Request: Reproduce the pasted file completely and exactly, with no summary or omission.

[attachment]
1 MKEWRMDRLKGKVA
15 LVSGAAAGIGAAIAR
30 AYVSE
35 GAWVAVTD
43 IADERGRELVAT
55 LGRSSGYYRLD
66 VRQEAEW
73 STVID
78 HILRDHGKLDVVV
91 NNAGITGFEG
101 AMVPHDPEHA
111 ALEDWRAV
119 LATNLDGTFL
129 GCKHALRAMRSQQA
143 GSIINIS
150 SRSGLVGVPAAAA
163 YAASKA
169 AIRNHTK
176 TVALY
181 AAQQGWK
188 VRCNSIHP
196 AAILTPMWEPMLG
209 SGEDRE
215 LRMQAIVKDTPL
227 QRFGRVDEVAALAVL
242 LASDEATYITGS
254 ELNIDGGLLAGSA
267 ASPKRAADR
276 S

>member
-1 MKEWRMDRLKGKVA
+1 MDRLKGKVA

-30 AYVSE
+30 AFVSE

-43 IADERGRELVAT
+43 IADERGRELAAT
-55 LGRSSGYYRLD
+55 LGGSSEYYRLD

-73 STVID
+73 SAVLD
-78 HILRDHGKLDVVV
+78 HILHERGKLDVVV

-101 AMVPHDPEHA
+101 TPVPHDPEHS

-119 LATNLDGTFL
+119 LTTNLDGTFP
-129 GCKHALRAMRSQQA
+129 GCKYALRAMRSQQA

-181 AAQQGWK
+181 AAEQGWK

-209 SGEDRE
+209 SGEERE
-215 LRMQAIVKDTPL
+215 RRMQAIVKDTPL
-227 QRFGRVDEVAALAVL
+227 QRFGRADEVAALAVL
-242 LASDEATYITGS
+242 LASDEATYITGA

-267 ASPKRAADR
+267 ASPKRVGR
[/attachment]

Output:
1 MKEWRMDRLKGKVA
15 LVSGAAAGIGAAIAR
30 AYVSE
35 GAWVAVTD
43 IADERGRELVAT
55 LGRSSGYYRLD
66 VRQEAEW
73 STVID
78 HILRDHGKLDVVV
91 NNAGITGFEG
101 AMVPHDPEHA
111 ALEDWRAV
119 LATNLDGTFL
129 GCKHALRAMRSQQA
143 GSIINIS
150 SRSGLVGVPAAAA
163 YAASKA
169 AIRNHTK
176 TVALY
181 AAQQGWK
188 VRCNSIHP
196 AAILTPMWEPMLG
209 SGEDRE
215 LRMQAIVKDTPL
227 QRFGRVDEVAALAVL
242 LASDEATYITGS
254 ELNIDGGLLAGSA
267 ASPKRAADR
276 S

>member
-1 MKEWRMDRLKGKVA
+1 MDRLKGKVA

-30 AYVSE
+30 AFVSE

-43 IADERGRELVAT
+43 IADERGRELAAT
-55 LGRSSGYYRLD
+55 LGGSSEYYRLD

-73 STVID
+73 SAVLD
-78 HILRDHGKLDVVV
+78 HILHERGKLDVVV

-101 AMVPHDPEHA
+101 TPVPHDPEHS

-119 LATNLDGTFL
+119 LTTNLDGTFP
-129 GCKHALRAMRSQQA
+129 GCKYALRAMRSQQA

-181 AAQQGWK
+181 AAEQGWK

-209 SGEDRE
+209 SGEERE
-215 LRMQAIVKDTPL
+215 RRMQAIVKDTPL
-227 QRFGRVDEVAALAVL
+227 QRFGRADEVAALAVL
-242 LASDEATYITGS
+242 LASDEATYITGA

-267 ASPKRAADR
+267 ASPKRVGR